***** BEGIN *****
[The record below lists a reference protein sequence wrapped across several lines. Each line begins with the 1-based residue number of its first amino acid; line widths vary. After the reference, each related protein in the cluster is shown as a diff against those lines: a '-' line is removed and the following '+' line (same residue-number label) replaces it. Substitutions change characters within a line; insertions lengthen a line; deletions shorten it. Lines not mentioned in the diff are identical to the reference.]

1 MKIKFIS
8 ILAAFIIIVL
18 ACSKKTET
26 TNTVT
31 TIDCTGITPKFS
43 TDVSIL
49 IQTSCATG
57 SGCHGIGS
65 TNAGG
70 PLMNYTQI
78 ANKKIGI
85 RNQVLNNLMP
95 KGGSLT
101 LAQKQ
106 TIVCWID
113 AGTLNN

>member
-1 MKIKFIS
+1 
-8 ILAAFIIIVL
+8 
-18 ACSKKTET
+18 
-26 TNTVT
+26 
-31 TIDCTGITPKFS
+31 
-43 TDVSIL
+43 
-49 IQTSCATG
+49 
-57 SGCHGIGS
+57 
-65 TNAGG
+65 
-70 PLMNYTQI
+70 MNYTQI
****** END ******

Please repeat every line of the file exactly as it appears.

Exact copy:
[The record below lists a reference protein sequence wrapped across several lines. Each line begins with the 1-based residue number of its first amino acid; line widths vary. After the reference, each related protein in the cluster is shown as a diff against those lines: a '-' line is removed and the following '+' line (same residue-number label) replaces it. Substitutions change characters within a line; insertions lengthen a line; deletions shorten it. Lines not mentioned in the diff are identical to the reference.]

1 MKIKFIS
8 ILAAFIIIVL
18 ACSKKTET
26 TNTVT
31 TIDCTGITPKFS
43 TDVSIL
49 IQTSCATG
57 SGCHGIGS
65 TNAGG
70 PLMNYTQI
78 ANKKIGI
85 RNQVLNNLMP
95 KGGSLT
101 LAQKQ
106 TIVCWID
113 AGTLNN

>member
-1 MKIKFIS
+1 
-8 ILAAFIIIVL
+8 
-18 ACSKKTET
+18 
-26 TNTVT
+26 
-31 TIDCTGITPKFS
+31 
-43 TDVSIL
+43 
-49 IQTSCATG
+49 
-57 SGCHGIGS
+57 
-65 TNAGG
+65 
-70 PLMNYTQI
+70 MNYTQI